Banner

"...if anyone makes the assistance of grace depend on the humility or obedience of man and does not agree that it is a gift of grace itself that we are obedient and humble, he contradicts the Apostle who says, "What have you that you did not receive?" (1 Cor. 4:7), and, "But by the grace of God I am what I am" (1 Cor. 15:10). (Council of Orange: Canon 6)

Contributors

  • Rev. John Samson
  • Rev. David Thommen (URC)
  • John Hendryx
  • Marco Gonzalez

    We are a community of confessing believers who love the gospel of Jesus Christ, affirm the Biblical and Christ-exalting truths of the Reformation such as the five solas, the doctrines of grace, monergistic regeneration, and the redemptive historical approach to interpreting the Scriptures.

    top250.jpg

    Community Websites

    Monergism Books on Facebook

    Blogroll

    Latest Posts

    Categories

    Archives

    Ministry Links

  • « King's Church, Phoenix, Arizona | Main | Reformed Theology: Utterly Unreconcilable to the Modernist Assertion of Human Autonomy by R. Scott Clark »

    Book Review: Don't Stop Believing, by Michael E. Wittmer

    Synopsis: Today's Christianity is in the midst of a great conflict: modernity versus postmodernity, liberals versus conservatives, Emergents who emphasize living like Jesus versus Evangelicals who emphasize believing in Jesus; and in the heat of the conflict, each side tends to push the other to further extremes. But is there another way forward, a way that refuses to polarize the complementary spheres of orthodoxy and orthopraxy? Michael Wittmer suggests that there is; and while he would call on modern, conservative Evangelicals to prove their faith by their works, the primary thrust of his message is to the growing community of postmodern Emergents, who have made doubt the new Christian conviction. To them, he addresses the appeal in the title of his book, Don't Stop Believing!

    The postmodern movement of Emergence has been around long enough that it has received several competent analyses and evaluations from the conservative Evangelical theologians against whose form of Christianity the Emergents are largely reacting; so what sets this book apart? I would suggest that, while others have written books about the Emergent movement, Wittmer is writing to the Emergents; and the tone which he has achieved in doing so has been a commendable blend of the irenic and the uncompromising, the compassionate and the demanding. While conceding the problems in much of modern, conservative Christianity that they are reacting against (in terms that many of us who consider ourselves at odds with the Emergents would do well to heed!), he has also issued a clarion call to the necessity of a confident belief in the central tenets of the historic Christian faith.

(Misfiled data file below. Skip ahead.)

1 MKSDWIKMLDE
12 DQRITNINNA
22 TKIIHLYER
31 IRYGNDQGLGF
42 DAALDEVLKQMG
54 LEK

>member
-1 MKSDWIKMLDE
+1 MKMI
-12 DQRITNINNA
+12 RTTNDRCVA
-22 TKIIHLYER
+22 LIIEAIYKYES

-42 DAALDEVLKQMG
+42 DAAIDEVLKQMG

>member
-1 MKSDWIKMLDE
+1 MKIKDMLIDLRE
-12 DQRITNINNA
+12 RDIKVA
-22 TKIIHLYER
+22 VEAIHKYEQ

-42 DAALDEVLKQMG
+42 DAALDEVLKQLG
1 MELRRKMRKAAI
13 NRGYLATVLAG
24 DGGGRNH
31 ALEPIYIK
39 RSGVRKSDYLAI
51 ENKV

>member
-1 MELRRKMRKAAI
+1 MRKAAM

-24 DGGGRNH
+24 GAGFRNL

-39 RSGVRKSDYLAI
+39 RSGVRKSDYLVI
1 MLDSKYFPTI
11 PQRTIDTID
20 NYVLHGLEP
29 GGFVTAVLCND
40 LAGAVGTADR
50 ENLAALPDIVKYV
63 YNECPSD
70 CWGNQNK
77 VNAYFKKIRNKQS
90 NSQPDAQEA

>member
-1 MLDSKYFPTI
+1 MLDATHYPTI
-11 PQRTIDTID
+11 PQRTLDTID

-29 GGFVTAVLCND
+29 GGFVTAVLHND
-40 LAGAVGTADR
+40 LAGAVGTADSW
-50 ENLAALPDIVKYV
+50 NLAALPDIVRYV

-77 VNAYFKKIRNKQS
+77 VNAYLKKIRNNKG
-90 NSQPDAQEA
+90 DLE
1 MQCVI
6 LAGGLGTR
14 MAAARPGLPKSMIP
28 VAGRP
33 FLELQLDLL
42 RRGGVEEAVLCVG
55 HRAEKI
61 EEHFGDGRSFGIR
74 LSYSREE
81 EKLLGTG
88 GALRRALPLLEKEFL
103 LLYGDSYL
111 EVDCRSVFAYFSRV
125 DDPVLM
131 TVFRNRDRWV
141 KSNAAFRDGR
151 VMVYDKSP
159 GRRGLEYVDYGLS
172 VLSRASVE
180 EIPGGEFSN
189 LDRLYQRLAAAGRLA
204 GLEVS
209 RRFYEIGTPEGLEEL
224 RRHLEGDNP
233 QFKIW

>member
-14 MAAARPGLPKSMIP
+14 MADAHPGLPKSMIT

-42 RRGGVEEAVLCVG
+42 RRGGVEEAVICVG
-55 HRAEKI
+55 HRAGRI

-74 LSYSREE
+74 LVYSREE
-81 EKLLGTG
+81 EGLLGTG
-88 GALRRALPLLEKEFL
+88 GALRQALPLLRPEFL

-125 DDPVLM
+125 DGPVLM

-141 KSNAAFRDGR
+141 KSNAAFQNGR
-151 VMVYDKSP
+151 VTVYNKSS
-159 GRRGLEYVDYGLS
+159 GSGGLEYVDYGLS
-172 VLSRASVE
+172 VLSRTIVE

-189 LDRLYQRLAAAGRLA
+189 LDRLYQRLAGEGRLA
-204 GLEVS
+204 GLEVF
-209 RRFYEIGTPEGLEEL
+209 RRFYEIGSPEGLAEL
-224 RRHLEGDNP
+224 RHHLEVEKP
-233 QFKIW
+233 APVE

In a simple, clear, and non-abrasive manner, Wittmer explores the questions that Emergents have been asking, and demonstrates that, while the historical Christian answers to these questions may have led to wrong practices and attitudes among some Christians, the way forward is not to doubt the orthodox answers, but to believe them passionately enough that they affect one's lifestyle. Just as faith without works is dead, so works that are not grounded in certain belief are meaningless and empty.

    In addressing the positions of the Emergent movement, Wittmer dives headlong into a discussion of the most difficult questions and the most fundamental doctrines: the basic goodness or depravity of humanity, homosexuality and bigotry, penal substitution, inclusivism and pluralism, the reality of hell, the inerrancy of the bible – in these and other realms, he argues that the historic Christian faith is a non-negotiable foundation for anyone putting himself forth as a Christian. True Christianity is not merely ethics; it is doctrine driving ethics, belief expressed in action. Confident belief is not the enemy of right practice; on the contrary, it is the first and fundamental work that is acceptable to God. We are not accepted because of what we do for Christ, but because of our faith in him and in what he has done for us.

    After a friendly, candid discussion of all the hot-button topics in the Emergent movement, Wittmer delves into a brief history of the fundamentalist/liberal controversy of the last century, and in particular, the writings of conservative Evangelical J. Gresham Machen. Although Emergents are searching for a new, “third way” forward, ironically, their answer is too much like the doctrines of old liberals to be new. In fact, the true “third way” is a Christianity of the heart and the hand, a Christianity that believes in Jesus first, and lives like him too. Because a Christianity that ends with living ethically, and that accepts as Kingdom members all the “good,” sincere adherents to other religions – a Christianity that begins and ends with merely living like Jesus – is not enough. If we are looking for a “third way” forward, it is fundamentally important that we don't stop believing.

    Available at Monergism Books.

    Posted by Nathan on January 13, 2009 02:39 PM

    Post a comment

    Please enter the letter "h" in the field below: